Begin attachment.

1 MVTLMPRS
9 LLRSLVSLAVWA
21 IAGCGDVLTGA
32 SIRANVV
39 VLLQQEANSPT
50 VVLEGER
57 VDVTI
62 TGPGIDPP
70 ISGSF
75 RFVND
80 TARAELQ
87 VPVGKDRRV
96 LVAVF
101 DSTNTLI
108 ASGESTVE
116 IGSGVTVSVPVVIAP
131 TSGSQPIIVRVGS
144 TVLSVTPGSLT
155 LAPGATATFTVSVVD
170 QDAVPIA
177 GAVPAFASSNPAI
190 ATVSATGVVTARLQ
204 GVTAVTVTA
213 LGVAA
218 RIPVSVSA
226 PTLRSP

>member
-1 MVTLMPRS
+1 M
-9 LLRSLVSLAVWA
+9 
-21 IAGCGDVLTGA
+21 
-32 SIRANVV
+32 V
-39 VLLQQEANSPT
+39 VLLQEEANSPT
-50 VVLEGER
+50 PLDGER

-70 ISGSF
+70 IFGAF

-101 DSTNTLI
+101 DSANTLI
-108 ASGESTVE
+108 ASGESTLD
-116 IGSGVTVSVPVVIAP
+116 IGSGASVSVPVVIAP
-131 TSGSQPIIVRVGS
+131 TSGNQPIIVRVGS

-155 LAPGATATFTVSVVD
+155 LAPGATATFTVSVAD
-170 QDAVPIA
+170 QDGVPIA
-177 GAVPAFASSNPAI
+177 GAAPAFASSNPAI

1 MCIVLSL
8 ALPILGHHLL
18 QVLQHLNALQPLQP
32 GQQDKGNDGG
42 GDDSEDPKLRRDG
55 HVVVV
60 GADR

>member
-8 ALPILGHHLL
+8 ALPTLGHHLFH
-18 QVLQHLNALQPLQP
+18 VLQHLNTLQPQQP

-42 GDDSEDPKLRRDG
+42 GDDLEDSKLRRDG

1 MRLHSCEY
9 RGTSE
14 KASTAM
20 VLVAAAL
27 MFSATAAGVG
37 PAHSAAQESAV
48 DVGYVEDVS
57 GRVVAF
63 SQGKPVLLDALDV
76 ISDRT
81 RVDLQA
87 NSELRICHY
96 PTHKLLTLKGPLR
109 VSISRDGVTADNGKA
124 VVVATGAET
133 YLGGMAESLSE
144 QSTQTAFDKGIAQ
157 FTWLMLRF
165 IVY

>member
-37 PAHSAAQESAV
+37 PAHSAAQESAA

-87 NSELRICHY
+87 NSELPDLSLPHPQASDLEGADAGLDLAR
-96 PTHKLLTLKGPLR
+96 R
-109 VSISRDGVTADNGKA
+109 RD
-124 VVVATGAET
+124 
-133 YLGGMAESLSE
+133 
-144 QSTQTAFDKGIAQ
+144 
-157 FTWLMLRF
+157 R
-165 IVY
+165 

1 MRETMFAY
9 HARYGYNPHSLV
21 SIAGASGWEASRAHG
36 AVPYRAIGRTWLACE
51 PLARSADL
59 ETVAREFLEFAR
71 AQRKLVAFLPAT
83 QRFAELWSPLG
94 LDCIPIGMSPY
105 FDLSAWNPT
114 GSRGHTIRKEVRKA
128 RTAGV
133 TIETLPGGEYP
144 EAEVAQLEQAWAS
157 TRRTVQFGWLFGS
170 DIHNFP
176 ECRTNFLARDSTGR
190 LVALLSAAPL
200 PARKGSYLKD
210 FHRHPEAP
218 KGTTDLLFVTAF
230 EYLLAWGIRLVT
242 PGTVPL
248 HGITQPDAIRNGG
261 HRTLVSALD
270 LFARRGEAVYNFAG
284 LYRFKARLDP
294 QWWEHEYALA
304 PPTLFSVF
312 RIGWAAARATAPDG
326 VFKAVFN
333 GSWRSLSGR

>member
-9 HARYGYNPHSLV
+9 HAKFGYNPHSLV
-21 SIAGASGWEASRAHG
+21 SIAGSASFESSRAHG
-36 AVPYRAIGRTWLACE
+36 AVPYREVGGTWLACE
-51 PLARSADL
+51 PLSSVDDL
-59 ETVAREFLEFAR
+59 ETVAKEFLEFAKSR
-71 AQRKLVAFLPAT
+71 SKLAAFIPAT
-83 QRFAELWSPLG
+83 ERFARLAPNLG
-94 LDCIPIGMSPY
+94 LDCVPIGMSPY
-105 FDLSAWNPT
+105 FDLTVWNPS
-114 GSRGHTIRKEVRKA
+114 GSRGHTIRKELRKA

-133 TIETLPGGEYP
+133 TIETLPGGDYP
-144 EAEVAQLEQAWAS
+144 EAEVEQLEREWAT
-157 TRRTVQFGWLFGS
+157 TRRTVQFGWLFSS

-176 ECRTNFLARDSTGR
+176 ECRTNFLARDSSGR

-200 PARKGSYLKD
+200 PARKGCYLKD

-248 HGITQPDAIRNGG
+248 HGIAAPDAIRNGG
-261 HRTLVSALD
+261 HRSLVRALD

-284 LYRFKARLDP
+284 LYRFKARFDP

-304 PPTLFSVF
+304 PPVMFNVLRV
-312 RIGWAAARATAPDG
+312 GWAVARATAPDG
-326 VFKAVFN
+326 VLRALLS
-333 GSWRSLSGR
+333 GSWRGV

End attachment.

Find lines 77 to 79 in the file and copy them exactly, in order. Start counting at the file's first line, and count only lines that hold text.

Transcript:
57 GRVVAF
63 SQGKPVLLDALDV
76 ISDRT